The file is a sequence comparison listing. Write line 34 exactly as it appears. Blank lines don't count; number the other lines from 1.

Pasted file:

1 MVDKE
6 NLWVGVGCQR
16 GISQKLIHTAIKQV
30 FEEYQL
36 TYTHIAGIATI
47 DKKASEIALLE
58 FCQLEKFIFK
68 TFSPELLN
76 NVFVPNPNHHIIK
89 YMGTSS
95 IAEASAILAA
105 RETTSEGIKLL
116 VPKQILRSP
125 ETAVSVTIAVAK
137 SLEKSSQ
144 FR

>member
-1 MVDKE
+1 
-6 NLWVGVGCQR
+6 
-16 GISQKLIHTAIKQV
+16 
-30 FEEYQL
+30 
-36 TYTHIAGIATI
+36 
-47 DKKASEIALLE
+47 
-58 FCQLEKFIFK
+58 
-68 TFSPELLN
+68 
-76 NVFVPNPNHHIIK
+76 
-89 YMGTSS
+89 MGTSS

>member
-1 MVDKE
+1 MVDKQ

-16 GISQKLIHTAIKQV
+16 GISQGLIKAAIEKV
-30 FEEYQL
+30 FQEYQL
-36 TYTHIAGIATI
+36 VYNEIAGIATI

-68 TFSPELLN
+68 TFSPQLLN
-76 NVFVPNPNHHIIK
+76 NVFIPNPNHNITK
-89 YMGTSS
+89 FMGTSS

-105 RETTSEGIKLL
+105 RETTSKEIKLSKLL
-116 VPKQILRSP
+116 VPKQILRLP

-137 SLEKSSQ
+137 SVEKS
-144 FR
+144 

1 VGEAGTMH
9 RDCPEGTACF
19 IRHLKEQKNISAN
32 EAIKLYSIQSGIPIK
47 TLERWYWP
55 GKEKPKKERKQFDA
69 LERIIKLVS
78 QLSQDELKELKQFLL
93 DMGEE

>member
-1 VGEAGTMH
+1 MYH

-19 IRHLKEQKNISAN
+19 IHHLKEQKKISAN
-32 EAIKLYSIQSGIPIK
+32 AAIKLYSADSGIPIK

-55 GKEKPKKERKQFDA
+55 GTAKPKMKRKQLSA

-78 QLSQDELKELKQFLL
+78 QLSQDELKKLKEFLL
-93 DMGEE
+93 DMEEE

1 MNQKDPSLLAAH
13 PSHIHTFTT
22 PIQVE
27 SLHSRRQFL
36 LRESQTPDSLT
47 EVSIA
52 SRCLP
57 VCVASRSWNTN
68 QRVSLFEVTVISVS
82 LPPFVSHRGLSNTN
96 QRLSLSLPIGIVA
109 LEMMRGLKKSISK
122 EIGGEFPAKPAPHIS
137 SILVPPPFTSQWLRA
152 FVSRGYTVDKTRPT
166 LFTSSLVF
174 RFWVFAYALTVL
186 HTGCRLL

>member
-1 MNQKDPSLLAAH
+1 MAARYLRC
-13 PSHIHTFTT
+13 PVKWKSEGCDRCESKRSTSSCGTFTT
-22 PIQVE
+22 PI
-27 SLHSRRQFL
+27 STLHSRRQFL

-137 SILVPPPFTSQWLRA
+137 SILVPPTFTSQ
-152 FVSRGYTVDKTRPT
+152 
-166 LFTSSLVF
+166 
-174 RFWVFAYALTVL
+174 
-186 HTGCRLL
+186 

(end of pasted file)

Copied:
-76 NVFVPNPNHHIIK